OCCRL hosts conference on racial justice, equitable outcomes in higher education


Photo of Eboni Zamani-Gallaher, the director of the Office of Community College Research and Leadership at the Universityof Illinois

The Office of Community College Research and Leadership received funding from the Lumina Foundation to host a series of free institutes on racial justice and educational equity issues for community college faculty and staff members across the U.S. Eboni Zamani-Gallaher is the director of OCCRL.

Photo by L. Brian Stauffer

CHAMPAIGN, Ill. — Issues of race on community college campuses will be the focus of an upcoming conference in San Diego.

The Advancing Racial Justice and Equitable Outcomes in Community College Institute, scheduled for Sept. 12 at San Diego Mesa College, is the third such meeting organized by the University of Illinois Office of Community College Research and Leadership.

Community college faculty and staff members attending the institute will learn about defining issues of race and educational equity on their campuses and begin developing action plans to improve their learning environments and promote equitable outcomes for all students.

At educational institutions of any level, there is a tendency to avoid discussions of race and racism, said Eboni Zamani-Gallaher, the director of OCCRL. “However, campuses are experiencing in very powerful ways some of the increasing social unrest associated with racial and ethnic demographic shifts in the U.S., growing income gaps among these groups and racial tensions related to immigration.

“College campuses are mirroring society, and we’re seeing spikes in racial bias incidents on community college campuses and greater prevalence of racialized antipathy and hate crimes. These are things that we need to be pushing against and lift the veil on.”

From 2006-16, Zamani-Gallaher said, one in five hate crimes reported to the U.S. Department of Education occurred on community college campuses, and 35% of those were race-related hate crimes.

The most commonly reported types of incidents involved racial bias, she said.

Following the racially motivated violent demonstrations at the University of Virginia in 2017, the Lumina Foundation awarded $1 million in grants to colleges and universities for projects intended to promote tolerance, understanding and healing on their campuses and in their broader communities.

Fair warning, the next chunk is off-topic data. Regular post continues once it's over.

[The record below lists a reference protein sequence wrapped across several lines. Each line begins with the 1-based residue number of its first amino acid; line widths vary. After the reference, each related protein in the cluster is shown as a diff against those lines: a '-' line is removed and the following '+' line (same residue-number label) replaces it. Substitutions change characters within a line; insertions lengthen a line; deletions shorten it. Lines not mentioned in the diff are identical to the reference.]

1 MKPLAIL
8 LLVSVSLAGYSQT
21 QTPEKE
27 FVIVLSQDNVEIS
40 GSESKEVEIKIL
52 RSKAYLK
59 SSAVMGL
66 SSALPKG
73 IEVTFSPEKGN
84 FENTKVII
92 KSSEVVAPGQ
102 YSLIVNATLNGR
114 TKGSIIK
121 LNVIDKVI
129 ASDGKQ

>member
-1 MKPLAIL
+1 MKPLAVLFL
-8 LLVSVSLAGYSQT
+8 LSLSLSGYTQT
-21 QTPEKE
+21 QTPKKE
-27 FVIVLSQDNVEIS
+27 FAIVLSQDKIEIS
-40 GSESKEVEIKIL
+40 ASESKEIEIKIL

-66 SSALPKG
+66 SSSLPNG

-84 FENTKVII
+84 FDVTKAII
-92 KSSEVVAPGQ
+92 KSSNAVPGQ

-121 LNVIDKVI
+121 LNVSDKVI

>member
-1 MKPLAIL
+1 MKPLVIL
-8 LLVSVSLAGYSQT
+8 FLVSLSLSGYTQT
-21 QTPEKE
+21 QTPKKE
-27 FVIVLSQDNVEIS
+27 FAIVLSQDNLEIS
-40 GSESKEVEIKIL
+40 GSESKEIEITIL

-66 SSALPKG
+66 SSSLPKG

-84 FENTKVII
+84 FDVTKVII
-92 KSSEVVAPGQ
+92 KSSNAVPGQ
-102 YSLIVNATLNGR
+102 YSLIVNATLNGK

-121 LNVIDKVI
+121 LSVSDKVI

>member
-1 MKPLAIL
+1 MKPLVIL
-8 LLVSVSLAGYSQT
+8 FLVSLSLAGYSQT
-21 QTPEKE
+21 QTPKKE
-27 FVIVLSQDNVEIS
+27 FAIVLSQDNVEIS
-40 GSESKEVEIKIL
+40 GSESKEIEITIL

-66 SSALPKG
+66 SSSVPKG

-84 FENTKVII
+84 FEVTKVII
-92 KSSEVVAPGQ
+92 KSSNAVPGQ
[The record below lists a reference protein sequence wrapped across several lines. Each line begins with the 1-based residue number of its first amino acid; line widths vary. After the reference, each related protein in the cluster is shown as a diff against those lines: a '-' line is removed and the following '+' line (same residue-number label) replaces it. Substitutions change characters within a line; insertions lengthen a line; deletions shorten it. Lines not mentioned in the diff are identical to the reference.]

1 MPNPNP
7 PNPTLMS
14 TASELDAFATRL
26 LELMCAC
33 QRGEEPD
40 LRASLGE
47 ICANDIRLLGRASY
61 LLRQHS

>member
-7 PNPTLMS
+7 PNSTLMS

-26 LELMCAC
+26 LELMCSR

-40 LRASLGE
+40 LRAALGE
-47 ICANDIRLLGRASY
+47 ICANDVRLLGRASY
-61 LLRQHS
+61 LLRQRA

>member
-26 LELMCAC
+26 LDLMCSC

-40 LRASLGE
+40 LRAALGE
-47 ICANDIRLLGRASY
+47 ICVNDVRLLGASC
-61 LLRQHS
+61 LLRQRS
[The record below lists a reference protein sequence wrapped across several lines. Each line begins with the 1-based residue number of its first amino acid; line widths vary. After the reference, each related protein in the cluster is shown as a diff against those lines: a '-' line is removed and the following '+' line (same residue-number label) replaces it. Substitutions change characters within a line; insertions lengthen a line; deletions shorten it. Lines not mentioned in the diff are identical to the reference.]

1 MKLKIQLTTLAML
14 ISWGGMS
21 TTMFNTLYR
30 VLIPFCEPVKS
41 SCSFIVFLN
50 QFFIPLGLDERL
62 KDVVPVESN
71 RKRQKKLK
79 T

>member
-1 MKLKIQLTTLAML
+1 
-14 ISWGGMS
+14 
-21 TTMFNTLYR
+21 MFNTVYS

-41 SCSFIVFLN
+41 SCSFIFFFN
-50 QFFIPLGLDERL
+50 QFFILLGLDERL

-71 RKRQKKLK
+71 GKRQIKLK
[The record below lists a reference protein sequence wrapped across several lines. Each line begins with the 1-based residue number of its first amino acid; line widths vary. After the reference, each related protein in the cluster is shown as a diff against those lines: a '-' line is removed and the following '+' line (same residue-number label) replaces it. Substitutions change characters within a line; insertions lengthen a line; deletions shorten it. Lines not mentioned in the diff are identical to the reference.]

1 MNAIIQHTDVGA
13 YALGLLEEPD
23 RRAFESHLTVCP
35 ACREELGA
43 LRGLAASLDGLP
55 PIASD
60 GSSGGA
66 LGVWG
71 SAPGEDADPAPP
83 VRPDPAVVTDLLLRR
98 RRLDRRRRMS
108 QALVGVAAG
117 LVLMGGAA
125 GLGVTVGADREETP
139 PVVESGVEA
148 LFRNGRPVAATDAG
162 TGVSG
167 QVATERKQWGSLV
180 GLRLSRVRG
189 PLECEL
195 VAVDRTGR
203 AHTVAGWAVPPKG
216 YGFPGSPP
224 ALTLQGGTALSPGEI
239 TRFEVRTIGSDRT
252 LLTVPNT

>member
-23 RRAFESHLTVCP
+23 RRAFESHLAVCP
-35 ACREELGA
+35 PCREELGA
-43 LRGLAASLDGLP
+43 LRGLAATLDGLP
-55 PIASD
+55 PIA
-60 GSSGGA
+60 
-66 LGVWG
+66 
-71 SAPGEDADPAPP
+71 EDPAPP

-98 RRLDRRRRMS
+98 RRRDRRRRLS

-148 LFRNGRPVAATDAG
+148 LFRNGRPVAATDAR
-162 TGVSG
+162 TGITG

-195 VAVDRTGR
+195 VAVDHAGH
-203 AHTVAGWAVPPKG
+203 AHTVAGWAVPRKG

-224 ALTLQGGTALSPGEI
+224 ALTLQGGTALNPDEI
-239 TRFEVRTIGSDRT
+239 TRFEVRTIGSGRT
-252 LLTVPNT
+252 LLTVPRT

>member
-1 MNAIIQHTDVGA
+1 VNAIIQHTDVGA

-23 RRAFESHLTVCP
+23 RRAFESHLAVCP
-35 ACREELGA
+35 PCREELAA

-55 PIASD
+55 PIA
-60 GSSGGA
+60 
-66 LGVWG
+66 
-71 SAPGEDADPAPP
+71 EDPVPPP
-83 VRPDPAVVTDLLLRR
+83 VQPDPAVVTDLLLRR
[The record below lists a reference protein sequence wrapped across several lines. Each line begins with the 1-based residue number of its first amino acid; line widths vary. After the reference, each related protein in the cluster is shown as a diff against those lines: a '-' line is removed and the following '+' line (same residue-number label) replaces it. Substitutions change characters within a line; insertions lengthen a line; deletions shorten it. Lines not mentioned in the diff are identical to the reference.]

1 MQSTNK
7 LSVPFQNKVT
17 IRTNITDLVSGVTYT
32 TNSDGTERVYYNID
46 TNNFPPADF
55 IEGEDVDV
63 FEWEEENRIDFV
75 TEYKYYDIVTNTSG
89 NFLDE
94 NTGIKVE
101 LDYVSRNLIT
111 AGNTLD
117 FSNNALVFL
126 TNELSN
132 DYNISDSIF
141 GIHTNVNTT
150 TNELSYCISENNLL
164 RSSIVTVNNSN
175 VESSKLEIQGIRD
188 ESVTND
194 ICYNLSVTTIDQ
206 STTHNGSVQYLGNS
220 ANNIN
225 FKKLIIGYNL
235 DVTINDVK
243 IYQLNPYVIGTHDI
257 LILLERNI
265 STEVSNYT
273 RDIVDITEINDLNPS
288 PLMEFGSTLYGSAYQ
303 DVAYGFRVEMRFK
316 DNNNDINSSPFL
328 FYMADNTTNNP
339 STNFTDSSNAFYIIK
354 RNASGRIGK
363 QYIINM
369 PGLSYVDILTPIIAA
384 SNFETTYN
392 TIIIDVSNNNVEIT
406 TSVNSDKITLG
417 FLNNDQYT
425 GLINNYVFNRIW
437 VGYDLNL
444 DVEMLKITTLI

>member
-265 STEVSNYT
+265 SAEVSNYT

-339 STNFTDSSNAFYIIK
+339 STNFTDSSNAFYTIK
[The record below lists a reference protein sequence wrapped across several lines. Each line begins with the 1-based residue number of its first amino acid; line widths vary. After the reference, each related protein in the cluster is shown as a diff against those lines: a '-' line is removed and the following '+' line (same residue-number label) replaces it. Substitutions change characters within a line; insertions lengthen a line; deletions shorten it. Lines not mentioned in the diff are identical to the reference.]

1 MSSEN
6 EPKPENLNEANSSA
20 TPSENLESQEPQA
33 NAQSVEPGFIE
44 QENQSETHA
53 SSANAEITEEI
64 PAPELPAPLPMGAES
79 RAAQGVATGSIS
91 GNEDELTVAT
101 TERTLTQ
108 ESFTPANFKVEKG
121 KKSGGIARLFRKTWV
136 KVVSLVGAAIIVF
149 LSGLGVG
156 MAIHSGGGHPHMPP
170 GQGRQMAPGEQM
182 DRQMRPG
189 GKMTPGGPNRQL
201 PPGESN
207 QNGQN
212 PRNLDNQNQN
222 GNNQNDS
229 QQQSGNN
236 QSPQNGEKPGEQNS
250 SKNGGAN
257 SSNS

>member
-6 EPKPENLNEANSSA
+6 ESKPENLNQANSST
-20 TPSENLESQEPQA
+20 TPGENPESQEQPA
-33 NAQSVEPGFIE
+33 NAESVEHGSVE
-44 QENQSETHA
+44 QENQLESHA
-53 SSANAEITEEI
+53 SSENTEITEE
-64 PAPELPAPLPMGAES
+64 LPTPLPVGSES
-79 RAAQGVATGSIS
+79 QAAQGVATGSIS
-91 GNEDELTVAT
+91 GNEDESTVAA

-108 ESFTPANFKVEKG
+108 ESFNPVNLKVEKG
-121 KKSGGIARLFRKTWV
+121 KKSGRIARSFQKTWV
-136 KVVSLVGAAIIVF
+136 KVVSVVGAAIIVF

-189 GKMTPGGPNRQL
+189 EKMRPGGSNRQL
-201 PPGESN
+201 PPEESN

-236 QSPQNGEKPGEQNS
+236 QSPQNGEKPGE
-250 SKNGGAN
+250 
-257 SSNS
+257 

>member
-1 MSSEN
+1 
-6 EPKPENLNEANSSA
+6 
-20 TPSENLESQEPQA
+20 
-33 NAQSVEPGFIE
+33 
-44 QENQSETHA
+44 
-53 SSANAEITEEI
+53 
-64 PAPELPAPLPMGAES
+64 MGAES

Among the projects that were funded was OCCRL’s plan for three free institutes on racial justice and equity for community college faculty and staff members in different regions of the U.S.

In selecting sites for the institutes, Zamani-Gallaher and J. Luke Wood, who serves as co-principal investigator at the partnering Community College Equity and Assessment Lab at San Diego State University, looked at colleges that reported high incidence of hate speech and race-related hate crimes. They then zeroed in on areas where race-related hate crime was the predominant form of such crime in the community college sector.

Ultimately, they decided to hold the institutes at Prairie State College in Chicago, Bronx Community College in New York and San Diego Mesa College.

Attendance at the institutes held in Chicago in July and New York in August was 185 and 150 people, respectively. All 200 of the seats for the upcoming conference in San Diego have been filled, Zamani-Gallaher said.

When such problems in higher education are brought to the fore, community college campuses often end up being an afterthought, Zamani-Gallaher said. “And that’s curious because among postsecondary institutions, two-year colleges have some of the most culturally pluralistic student bodies.”

However, as with many four-year institutions, top-level administrators and faculty members at community college campuses are predominantly white males – in stark contrast to their student populations, Zamani-Gallaher said.

Community college officials who attend the institutes are challenged to develop plans for ensuring that their institutions’ programming, practices and policies reflect the cultural backgrounds and experiences of their students.

While the Lumina Foundation’s strategic plan for higher education aims for 60% of people in the U.S. to hold high-quality degrees, certificates or other postsecondary credentials by 2025, higher education currently is not on target to meet that goal, Zamani-Gallaher said.

Racially underrepresented students often cite unwelcoming campus climates as one of the reasons they decide to leave college without completing their degrees, Zamani-Gallaher said.

Among other resources, participants at the institutes receive tools that outline culturally responsive practices for addressing implicit bias, promoting intergroup dialogue and contending with racial microaggressions.

The featured speakers include Ohio State University faculty members Penny Pasque, an expert on facilitating intergroup dialogue, educational equity and diversity; and Stephen John Quay, whose research focus is understanding how students can confront issues of privilege, oppression and power.

Also speaking will be William A. Smith of the University of Utah, who coined the term “racial battle fatigue” to describe the cumulative emotional, psychological, physiological and behavioral effects of racial microaggressions on people of color.

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